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Alexandru Georgiu v. Immigration And Naturalization Service

Publisher United States Court of Appeals for the Ninth Circuit
Publication Date 19 July 1996
Reference 95-70293
Cite as Alexandru Georgiu v. Immigration And Naturalization Service, United States Court of Appeals for the Ninth Circuit, 19 July 1996, available at: http://www.refworld.org/docid/3ae6b6ca8.html [accessed 19 April 2014]
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ALEXANDRU GEORGIU, Petitioner, v. IMMIGRATION AND
NATURALIZATION SERVICE, Respondent.
No. 95-70293 UNITED STATES COURT OF APPEALS FOR THE NINTH CIRCUIT
90 F.3d 374
July 8, 1996, Argued, Submitted, Seattle, Washington
July 19, 1996, Filed

Prior History:

Petition for Review of the Decision of the Board of Immigration Appeals. INS No. A26-825-358.

Disposition:

VACATED and REMANDED.

Counsel:

Carol L. Edward, Seattle, Washington, for the petitioner.

Michelle Gluck, Office of Immigration Litigation, United States Department of Justice, Washington, D.C., for the respondent.

Judges:

Before: Thomas M. Reavley, * Stephen Reinhardt, and Charles Wiggins, Circuit Judges. Per Curiam Opinion.

* The Honorable Thomas M. Reavley, Senior Circuit Judge, United States Court of Appeals for the Fifth Circuit, sitting by designation.

Opinion:

OPINION

PER CURIAM: Alexandru Georgiu, a thirty-year-old native and citizen of Romania, was lawfully admitted to the United States as a political refugee and granted permanent resident status on August 13, 1984. He has lived here since then and has maintained steady employment. On November 4, 1988, he was convicted of armed robbery in Michigan, and on December 8, 1988, he was sentenced to three and one-half to twenty years in prison.[1] The record contains no evidence of Georgiu's having been arrested or convicted of any other criminal offense, either here or in Romania.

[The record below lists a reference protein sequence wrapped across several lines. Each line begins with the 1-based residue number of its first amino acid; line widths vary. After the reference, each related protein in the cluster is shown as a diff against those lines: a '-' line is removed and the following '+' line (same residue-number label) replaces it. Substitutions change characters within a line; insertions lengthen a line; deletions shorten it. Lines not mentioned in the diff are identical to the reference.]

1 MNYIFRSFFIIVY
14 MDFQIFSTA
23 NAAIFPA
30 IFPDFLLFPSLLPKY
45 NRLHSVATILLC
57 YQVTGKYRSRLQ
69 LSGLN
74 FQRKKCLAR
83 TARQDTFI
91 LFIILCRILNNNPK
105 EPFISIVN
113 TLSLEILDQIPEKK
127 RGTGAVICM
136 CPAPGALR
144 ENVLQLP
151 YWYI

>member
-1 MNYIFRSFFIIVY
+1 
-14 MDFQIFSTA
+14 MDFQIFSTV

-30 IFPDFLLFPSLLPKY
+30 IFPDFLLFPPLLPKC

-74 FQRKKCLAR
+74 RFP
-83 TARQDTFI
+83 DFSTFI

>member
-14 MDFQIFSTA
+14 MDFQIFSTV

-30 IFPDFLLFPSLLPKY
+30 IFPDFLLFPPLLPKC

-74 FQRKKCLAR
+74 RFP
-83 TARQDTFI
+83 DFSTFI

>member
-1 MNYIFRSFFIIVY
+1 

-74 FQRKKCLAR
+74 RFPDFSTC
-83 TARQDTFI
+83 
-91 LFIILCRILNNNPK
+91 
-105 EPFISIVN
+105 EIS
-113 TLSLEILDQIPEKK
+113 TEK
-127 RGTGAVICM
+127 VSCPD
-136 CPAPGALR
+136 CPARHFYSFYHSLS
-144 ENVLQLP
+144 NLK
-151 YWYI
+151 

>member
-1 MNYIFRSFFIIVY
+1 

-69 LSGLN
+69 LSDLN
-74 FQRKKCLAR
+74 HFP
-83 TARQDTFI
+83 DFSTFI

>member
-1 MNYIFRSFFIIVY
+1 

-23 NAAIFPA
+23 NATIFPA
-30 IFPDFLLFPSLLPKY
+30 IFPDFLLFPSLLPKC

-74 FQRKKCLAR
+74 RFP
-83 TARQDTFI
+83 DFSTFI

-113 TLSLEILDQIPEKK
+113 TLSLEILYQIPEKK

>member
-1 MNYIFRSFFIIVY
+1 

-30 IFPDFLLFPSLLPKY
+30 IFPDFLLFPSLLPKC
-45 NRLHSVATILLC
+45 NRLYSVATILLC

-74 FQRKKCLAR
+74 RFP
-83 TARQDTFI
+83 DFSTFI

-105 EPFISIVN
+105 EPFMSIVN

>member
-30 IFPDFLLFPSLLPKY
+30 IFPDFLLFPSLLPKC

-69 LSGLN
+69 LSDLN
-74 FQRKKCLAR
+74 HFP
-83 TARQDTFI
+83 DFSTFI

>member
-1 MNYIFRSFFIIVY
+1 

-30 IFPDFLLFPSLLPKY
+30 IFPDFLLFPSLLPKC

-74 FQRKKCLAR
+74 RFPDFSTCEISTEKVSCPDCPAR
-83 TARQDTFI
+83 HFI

On July 31, 1991, the Immigration and Naturalization Service (INS) ordered Georgiu to show cause why he should not be deported under section 241 as an alien who has been convicted of a crime of moral turpitude within five years of the date of entry and sentenced or confined for at least one year. 8 U.S.C. § 1251(a)(2)(A)(i). Georgiu admitted that he was eligible for deportation but petitioned for relief under section 212(c). 8 U.S.C. § 1182(c). The

Immigration Judge (IJ) denied the waiver. Based upon its review of the record, the Board of Immigration Appeals (BIA) affirmed.

STANDARD OF REVIEW

We review decisions to deny section 212(c) relief under the abuse of discretion standard. Pablo v. INS, 72 F.3d 110, 113 (9th Cir. 1995). "The INS is required to 'weigh favorable and unfavorable factors by evaluating all of them, assigning weight to each one separately and then to all of them cumulatively.'" Rashtabadi v. INS, 23 F.3d 1562, 1570 (9th Cir. 1994) (quoting Campos-Granillo v. INS, 12 F.3d 849, 852 (9th Cir. 1993). "'The agency must indicate how it weighed the factors involved and how it arrived at its conclusion.'" Id. (quoting Yepes-Prado v. INS, 10 F.3d 1363, 1370 (9th Cir. 1993)). Mere conclusory statements are not sufficient. Campos-Granillo, 12 F.3d at 852. The agency abuses its discretion "if it fails to state its reasons and show proper consideration of all factors when weighing equities and denying relief." Pablo, 72 F.3d at 113 (citation and internal quotation marks omitted). "A denial of relief may be affirmed only on the basis articulated in the agency's decision and [this court] cannot assume that the INS considered factors that it failed to mention." Yepes-Prado, 10 F.3d at 1366.

DISCUSSION

The BIA abused its discretion in denying Georgiu's petition for 212(c) relief.[2] The BIA failed to adhere to the requirement that it weigh both favorable and unfavorable factors and did not properly explain the basis for its decision. First, the BIA failed to discuss Georgiu's family ties in the United States, his employment history, or his value and service to the community (although it did consider the hardship that his deportation might have on him and his family members.) We cannot assume that the BIA considered the factors it failed to discuss. Second, the BIA failed to explain how it assessed the evidence of rehabilitation. Last, the BIA failed to address the facts and circumstances underlying the particular criminal offense and explain how that sole adverse factor outweighed all the positive factors considered cumulatively.